The fight for justice goes on
The heinous gang rape of a mother of four children in Noakhali has brought back national attention to the act of rape on women and children, which has become an epidemic. The recent report of the Bangladesh Mahila Parishad concludes that, in 2018, there have been almost 950 reported cases of rape, among which 182 were gang rapes.
There have been at least five cases of rape or attempted rape just within the first five days of 2019. The time has come that we take concerted, well-crafted, and immediate actions to stop and annihilate this social cancer before it gets out of control.
While the number of reported cases is already staggering, undoubtedly the actual number is much higher -- as many such cases are never reported, the victims fearing social stigma and potential persecution. As a result, the innocent victims are left in perpetual torment, and the perpetrators proudly roam around to find the next prey.
A 2017 report suggests that the disposal rate of rape cases in the Dhaka Court was less than 50% with a desecrating conviction rate of only 0.77%. This will only worsen the situation for the victim, the family, and society as a whole.
Rapists are monsters who prey on anyone and everyone they find. In March 2018, a three-year-old toddler was raped by a 50-year-old assailant. Attacks on children, and the assault on young and mature women continue to grow alarmingly.
The situation can be especially perilous for minorities and people with special needs. A few days ago, a 22-year-old young woman with special needs was allegedly gang-raped by three men. Men are also susceptible to such harassment, and several have come forward and shared their worst nightmares of getting harassed in their homes, markets, or public transports.
In reality, no one is truly safe from these deplorable assaulters. And the perpetrators come in all ages.
An adolescent boy of 12 attempted an assault on an eight-year-old girl in Comilla; a 60-year-old man raped a 22-year-old speech-impaired woman in Madaripur. Indeed, shamelessness and lust do not have any age restrictions.
It will be naive to assume that these culprits are unknown people. In plenty of cases, the assaulters are known to the victim and the family. These are people living amongst us -- as family members, relatives, neighbours, friends, teachers, religious leaders, politicians -- who are lurking in the darkness and constantly looking for an opportunity, and only then revealing their true identity as the monsters that they are.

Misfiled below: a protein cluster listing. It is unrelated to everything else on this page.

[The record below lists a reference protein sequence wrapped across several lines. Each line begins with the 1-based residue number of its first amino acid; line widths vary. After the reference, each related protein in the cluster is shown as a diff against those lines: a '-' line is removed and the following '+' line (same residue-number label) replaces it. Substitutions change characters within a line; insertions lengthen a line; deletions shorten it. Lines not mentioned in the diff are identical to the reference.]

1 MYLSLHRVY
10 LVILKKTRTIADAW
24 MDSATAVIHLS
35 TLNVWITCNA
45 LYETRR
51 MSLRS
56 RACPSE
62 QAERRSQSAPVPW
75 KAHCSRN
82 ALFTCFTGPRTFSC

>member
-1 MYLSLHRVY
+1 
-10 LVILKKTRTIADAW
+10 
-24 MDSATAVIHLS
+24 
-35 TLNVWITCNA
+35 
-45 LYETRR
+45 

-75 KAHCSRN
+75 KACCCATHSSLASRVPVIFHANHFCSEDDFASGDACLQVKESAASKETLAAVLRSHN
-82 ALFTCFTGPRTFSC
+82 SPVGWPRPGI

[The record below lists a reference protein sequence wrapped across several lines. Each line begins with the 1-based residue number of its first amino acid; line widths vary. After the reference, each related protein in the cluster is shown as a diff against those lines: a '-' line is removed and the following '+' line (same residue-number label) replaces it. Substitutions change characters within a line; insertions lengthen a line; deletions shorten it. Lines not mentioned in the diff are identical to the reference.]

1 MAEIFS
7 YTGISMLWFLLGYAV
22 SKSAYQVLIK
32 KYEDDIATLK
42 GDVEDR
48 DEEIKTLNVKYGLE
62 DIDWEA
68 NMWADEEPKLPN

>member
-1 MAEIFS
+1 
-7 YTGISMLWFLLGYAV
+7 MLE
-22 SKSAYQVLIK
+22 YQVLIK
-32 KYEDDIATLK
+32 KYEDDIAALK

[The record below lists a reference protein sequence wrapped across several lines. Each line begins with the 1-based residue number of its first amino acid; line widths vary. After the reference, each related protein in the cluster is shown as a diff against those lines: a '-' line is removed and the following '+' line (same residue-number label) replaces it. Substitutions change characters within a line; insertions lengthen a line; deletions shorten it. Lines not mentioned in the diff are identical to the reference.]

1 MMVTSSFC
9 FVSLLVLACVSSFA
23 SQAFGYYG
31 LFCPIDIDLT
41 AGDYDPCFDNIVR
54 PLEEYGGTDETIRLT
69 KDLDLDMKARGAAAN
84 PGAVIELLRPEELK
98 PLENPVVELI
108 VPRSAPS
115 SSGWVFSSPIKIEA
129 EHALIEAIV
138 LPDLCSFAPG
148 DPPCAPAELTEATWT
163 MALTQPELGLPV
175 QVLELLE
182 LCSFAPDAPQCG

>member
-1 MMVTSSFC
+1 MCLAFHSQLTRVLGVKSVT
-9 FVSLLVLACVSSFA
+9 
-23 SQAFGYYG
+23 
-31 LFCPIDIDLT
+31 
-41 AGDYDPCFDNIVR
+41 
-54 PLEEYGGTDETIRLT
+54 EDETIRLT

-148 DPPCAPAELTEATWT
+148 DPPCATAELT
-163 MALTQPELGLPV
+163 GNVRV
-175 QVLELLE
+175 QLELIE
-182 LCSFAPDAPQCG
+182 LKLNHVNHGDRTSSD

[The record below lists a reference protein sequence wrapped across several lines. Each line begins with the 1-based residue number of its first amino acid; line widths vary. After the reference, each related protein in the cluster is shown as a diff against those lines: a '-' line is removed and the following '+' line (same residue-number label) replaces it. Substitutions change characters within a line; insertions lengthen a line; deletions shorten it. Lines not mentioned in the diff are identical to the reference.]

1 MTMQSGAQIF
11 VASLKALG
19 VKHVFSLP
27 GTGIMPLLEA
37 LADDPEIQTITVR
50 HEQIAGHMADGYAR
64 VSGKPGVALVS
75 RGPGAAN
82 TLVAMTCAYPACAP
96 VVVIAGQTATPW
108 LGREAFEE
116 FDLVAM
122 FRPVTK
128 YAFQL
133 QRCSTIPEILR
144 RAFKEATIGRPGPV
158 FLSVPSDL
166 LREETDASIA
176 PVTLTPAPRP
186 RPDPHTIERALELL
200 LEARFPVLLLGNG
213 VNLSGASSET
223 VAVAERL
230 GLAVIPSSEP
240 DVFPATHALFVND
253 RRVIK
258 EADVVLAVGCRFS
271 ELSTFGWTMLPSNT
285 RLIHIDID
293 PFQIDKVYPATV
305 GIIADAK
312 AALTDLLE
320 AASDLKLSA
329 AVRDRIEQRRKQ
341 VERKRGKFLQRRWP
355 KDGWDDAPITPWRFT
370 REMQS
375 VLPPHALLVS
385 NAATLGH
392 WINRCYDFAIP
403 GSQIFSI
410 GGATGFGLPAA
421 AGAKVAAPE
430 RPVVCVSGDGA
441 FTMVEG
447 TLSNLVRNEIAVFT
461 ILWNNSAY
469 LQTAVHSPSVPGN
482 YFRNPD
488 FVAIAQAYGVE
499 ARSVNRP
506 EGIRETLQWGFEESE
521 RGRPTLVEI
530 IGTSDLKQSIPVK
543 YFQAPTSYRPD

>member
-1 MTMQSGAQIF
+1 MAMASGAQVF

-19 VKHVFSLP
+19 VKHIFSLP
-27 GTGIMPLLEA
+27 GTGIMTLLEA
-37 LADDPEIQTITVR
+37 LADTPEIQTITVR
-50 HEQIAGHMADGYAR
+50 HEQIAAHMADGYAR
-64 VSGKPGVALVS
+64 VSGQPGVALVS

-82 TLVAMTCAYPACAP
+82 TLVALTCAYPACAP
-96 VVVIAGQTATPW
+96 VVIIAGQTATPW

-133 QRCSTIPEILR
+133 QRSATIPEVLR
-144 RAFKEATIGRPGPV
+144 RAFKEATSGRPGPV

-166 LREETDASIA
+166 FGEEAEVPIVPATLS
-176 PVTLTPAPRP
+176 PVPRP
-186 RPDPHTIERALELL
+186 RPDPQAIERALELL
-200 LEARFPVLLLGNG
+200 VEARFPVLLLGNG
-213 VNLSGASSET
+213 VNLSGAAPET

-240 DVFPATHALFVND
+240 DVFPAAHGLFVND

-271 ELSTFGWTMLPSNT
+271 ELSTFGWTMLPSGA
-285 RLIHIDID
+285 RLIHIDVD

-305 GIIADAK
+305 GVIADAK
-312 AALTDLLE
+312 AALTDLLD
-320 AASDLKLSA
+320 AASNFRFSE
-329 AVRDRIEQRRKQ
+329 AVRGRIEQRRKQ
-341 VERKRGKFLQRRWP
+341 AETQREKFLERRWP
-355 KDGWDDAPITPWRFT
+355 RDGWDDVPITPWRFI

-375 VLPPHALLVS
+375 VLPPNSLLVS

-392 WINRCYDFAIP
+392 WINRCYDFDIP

In this deteriorating situation, individual and collective efforts need to be made to contain the spread and growth of this cancer. The complete obliteration will surely need time, effort, and resources. Unfortunately, if we wait for change to happen, we, along with our family members and others we love and care about, might fall victim to these hyenas.
Thus, the responsibility lies particularly on the shoulder of every individual to be vigilant about their own behaviour, and the tendencies of their friends and associates. Parents need to be extra cautious to not to let their children be alone in places or situations where there are risks.
They should also encourage their children to share incidents, threats, or premonitions of potential sexual assaults so that necessary actions can be taken.
On the other hand, we, as a community, should encourage, empower, support, and protect the victims and their families so that they can come forward without fearing shame or persecution, and the perpetrators can be brought to justice.
As individuals, we should continue the discussion, debate, and protest against sexual harassment until the legal system is strengthened, the safety nets are properly knitted, and justice is served.
Makshudul Alom Mokul Mondal is a graduate student at the Alliance Manchester Business School and a Global Shaper at the World Economic Forum. He is also a researcher on socio-economic issues and international affairs.